LONDON —?It’s fairly safe to say that Lulu Guinness’s mission in life is to accessorize quirky, glamour girls head-to-toe. Following her successful bag and shoe lines, Guinness is set to launch her self-titled fragrance next...
LONDON —?It’s fairly safe to say that Lulu Guinness’s mission in life is to accessorize quirky, glamour girls head-to-toe. Following her successful bag and shoe lines, Guinness is set to launch her self-titled fragrance next spring.
"I knew instinctively how I wanted the scent to be," she told WWD in a recent interview. "I wanted a scent that smelled like fresh flowers in a country retreat first thing in the morning, something very floral and unashamedly feminine."
The scent’s top notes are a floral bouquet of sparkling clementines, cassis flowers, apple blossoms and sweet peas. Middle notes of lily of the valley, Easter lilies, deep amaryllis and bluebell lilies build the heart of the fragrance. Base notes are of sandalwood and heliotrope, with three floral extracts; Egyptian jasmine absolute, rose absolute and French wild jonquil absolute. The juice is by Rodrigo Flores-Roux, from Quest International and distributed by Riviera Concepts Inc.
When making the fragrance, Guinness wasn’t so much thinking about her customer but more about her own likes and dislikes. "I think you have to be very true to yourself," she said. "You can’t appeal to everyone in the world, but I think there are enough people out there who share my sensibility."
There are eight stockkeeping units in the lineup: a 1-oz. perfume spray in "Be a Glamour Girl" Lulu bag priced at $200; a 1.7-oz. and 3.4-oz. eau de parfum spray priced at $60 and $80, respectively, and a 1-oz. eau de parfum purse spray in a pouch for $40. The luxury bath and body range includes a 5.7-oz. body lotion priced at $46, a 6.8-oz. body cream at $78, a 7-oz. tub of dusting powder at $48 and a 7.8-oz. hand cream for $28.
The packaging is as individual as the scent. Designed by Guinness herself, it’s reminiscent of her unique quirky bags and Forties-style shoes. "Everything I do is about being different from everybody else," she said. "The packaging is old-fashioned but in a glamorous sense, I wanted to create something that you really want to put on your dressing table."The bottle is lilac, Guinness’s favorite color, and circular in shape. Sketched on the front is a simple image of its designer, complete with black curls and bright red lipstick, a product she hopes to add to the range shortly. The box is presented in lilac and cream stripes, inspired by the awnings of her London storefronts, and embossed with her trademark logo.
The collection will enter 200 to 300 doors in the U.S., including Nordstrom and Neiman Marcus, in March and will have an exclusive U.K. launch at Harrods in London the next month. The scent will also be available at Lulu Guinness shops. Projected first-year sales are expected to reach $5 million at retail, according to estimates by industry sources.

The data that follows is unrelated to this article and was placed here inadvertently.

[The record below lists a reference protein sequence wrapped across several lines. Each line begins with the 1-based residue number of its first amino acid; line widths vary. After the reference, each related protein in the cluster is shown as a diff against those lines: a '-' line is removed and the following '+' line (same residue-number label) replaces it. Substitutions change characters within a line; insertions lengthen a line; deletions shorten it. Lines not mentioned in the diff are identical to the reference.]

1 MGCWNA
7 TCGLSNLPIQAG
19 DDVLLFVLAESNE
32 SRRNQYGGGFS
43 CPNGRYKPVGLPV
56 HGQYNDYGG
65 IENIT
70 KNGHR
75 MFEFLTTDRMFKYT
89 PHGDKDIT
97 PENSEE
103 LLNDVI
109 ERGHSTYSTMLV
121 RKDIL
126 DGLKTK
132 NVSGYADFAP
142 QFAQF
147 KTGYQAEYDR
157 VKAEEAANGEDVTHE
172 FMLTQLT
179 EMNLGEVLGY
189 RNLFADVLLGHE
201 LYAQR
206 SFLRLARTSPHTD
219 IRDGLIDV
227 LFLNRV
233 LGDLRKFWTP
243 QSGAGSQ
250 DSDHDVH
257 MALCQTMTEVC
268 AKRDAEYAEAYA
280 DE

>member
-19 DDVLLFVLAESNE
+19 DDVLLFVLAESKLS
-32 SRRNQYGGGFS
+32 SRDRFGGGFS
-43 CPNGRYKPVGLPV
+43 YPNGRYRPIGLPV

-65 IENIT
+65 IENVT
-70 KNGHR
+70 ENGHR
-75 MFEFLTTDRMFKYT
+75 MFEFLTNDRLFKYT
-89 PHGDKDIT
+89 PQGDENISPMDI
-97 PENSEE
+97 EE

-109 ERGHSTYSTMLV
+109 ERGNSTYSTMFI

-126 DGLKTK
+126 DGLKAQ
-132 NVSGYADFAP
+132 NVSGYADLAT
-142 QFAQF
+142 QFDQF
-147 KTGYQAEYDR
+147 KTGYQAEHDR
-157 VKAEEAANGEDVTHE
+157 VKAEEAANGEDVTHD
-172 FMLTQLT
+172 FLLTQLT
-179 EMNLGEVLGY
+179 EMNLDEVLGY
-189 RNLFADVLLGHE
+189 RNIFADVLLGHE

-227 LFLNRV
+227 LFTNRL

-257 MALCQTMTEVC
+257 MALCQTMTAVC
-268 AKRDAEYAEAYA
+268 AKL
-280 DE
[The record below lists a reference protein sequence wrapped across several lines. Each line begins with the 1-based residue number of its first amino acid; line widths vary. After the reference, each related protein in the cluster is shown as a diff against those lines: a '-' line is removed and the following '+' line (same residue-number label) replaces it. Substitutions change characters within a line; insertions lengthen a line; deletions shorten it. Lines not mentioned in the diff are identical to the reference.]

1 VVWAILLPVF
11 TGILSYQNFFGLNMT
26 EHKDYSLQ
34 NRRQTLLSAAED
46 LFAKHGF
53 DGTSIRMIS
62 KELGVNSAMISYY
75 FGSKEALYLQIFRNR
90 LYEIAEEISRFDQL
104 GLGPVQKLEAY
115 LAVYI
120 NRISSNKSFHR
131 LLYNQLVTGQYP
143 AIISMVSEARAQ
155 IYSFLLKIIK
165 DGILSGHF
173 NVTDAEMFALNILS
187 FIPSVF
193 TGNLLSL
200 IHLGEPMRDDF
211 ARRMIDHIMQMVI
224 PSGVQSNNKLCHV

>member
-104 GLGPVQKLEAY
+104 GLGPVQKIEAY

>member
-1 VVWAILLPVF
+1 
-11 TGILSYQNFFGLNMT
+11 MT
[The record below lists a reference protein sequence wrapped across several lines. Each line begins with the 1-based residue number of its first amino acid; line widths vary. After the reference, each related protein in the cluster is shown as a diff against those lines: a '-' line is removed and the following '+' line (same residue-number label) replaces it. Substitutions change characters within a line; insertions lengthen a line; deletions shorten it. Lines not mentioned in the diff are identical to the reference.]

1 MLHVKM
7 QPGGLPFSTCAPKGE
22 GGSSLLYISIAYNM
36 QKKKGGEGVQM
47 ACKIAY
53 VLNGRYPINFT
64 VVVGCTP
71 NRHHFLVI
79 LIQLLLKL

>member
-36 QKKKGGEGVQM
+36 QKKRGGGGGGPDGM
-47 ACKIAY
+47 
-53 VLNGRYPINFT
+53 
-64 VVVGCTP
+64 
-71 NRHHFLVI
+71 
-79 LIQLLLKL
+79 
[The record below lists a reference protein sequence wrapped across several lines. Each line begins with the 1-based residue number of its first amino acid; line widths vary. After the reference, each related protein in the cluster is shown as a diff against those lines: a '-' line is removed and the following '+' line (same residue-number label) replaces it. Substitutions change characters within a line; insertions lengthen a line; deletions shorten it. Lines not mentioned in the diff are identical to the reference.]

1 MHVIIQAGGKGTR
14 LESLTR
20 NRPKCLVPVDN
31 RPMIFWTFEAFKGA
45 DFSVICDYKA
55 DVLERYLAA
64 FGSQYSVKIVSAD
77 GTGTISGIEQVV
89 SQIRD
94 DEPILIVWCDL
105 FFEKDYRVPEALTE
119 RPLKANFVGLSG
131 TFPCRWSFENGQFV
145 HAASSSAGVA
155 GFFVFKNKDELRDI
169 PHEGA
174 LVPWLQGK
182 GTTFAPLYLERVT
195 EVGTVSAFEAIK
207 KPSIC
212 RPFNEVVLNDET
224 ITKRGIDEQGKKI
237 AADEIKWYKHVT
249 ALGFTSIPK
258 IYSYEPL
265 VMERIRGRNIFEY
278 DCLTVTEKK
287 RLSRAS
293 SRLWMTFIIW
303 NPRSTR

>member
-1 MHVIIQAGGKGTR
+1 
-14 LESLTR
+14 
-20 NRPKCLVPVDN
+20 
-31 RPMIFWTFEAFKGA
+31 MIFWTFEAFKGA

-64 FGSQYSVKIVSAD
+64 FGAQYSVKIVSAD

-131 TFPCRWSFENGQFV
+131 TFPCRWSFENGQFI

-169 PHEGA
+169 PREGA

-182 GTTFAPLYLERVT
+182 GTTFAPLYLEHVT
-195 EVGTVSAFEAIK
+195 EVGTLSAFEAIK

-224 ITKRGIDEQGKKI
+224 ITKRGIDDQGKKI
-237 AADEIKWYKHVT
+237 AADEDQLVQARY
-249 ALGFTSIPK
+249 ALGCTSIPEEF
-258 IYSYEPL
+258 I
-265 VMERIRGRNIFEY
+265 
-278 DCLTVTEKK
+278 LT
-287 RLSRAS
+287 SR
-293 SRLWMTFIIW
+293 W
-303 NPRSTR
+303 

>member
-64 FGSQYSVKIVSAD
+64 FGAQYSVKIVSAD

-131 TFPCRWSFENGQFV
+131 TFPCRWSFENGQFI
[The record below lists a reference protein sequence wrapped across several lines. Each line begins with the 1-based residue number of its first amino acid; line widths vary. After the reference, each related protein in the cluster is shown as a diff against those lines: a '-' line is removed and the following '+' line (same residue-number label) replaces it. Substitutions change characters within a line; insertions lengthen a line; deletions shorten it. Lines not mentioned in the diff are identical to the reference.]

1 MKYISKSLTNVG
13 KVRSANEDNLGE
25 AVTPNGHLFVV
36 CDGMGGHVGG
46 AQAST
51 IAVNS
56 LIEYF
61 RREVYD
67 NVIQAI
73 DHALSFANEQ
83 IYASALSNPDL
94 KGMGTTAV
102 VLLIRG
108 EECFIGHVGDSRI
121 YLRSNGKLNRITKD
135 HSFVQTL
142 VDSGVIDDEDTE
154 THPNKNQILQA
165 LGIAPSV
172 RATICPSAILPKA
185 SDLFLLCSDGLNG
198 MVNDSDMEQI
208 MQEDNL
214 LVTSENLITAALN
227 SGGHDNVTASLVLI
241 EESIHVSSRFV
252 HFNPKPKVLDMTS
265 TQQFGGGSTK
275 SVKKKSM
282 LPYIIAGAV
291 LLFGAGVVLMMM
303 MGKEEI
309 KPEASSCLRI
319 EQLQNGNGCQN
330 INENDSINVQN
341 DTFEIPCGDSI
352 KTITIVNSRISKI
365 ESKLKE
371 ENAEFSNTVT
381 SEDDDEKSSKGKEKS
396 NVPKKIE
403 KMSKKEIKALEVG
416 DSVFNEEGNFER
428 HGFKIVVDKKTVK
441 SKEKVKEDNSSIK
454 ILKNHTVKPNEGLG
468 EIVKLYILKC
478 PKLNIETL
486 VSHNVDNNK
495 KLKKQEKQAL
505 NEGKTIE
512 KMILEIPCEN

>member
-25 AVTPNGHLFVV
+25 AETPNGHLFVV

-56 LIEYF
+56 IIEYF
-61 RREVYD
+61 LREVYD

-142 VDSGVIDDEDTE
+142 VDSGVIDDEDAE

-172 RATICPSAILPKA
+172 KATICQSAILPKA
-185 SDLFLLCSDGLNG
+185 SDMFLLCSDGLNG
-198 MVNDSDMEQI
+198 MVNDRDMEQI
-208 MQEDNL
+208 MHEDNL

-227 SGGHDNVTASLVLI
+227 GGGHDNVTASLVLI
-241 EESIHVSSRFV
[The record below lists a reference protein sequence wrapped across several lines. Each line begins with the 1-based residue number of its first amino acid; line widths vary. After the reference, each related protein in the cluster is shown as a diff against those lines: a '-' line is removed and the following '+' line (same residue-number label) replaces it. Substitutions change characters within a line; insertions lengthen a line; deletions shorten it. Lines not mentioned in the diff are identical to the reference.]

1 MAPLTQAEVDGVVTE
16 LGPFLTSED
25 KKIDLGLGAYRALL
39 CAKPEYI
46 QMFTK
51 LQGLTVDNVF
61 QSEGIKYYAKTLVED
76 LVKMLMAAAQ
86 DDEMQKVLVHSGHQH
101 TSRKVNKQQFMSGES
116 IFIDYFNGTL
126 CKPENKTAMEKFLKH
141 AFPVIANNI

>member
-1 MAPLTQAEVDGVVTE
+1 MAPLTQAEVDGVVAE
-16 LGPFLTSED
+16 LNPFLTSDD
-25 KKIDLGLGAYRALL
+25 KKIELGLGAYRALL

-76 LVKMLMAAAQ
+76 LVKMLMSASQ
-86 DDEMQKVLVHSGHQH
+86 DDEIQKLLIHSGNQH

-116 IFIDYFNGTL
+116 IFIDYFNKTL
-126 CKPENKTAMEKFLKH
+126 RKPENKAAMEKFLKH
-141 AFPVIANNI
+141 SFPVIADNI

“Azzedine has been one of the biggest influences in my life. He has always been such a strong, loving, fatherly figure to me. I call him Papa. His designs are indescribably unique, they are pieces of art. He knew how to make the female form look its loveliest. I have so many memories of him; my favorite might be during my first show with him in Paris. He liked me and he wanted to help me get more work. He called all his friends at Kenzo and Comme des Garcons, and asked them to book me. They said, ‘But she can’t walk!’ And he said, ‘but she has such a great ass!' His friendship and support has been the great privilege of my career. I can't imagine life without him. Repose en paix mon Papa.” - @stephanieseymour tells @wwd. #wwdfashion (📷: @steveeichner) #alaia #azzedinealaia
Azzedine Alaïa, flanked by two of his closest friends, models Stephanie Seymour and Naomi Campbell.
He designed Seymour’s dress for her 1995 wedding to Peter Brant, and treated Campbell (who famously called him Papa), like a daughter. For more on the legendary designer, tap the link in bio. #wwdfashion #alaia #azzedinealaia
Azzedine Alaïa's “I-did-it-my-way” ethos stood out starkly at a time when brands are experimenting with consumer-facing fashion shows, coed formats and trans-seasonal collections – anything to perk up lackluster sales of ready-to-wear in an age of Insta-everything. “It’s not creation anymore. This becomes a purely industrial approach,” the late designer told WWD in an interview last year. “But anyway, the rhythm of collections is so stupid. It’s unsustainable. There are too many collections.” Read more about the iconic designer’s life and work on wwd.com, link in bio. #wwdfashion #azzedinealaia (📷: @WWD Archive, 1986) #alaia
Sneaker reselling app @goat’s latest exhibit, "The Greatest: New York," tells the story of New York's sneaker culture. To celebrate the exhibit, an intimate crowd gathered on Thursday night at the pop-up gallery space, located at Platform in Culver City, to hear guest speaker and illustrator @esymai talk about her own rise in streetwear and women in the business. "For me I'm just someone who is creative. I like to create things," said Chang. #wwdfashion
Azzedine Alaïa, one of the most iconic couturiers of the modern era whose body-con designs defined Eighties fashion, has died in Paris. The diminutive Tunisian-born designer, known for his structured knitted dresses with fitted waists and impeccably cut, figure-hugging second skin silhouettes was deeply admired by his peers, and counted supermodel Naomi Campbell - his adoptive daughter - among his inner circle, one of a gang of glamazons including Farida Khelfa, Carla Bruni and Stephanie Seymour who became ambassadors of his style. (📷: Alexandre Guirkinger) #wwdblast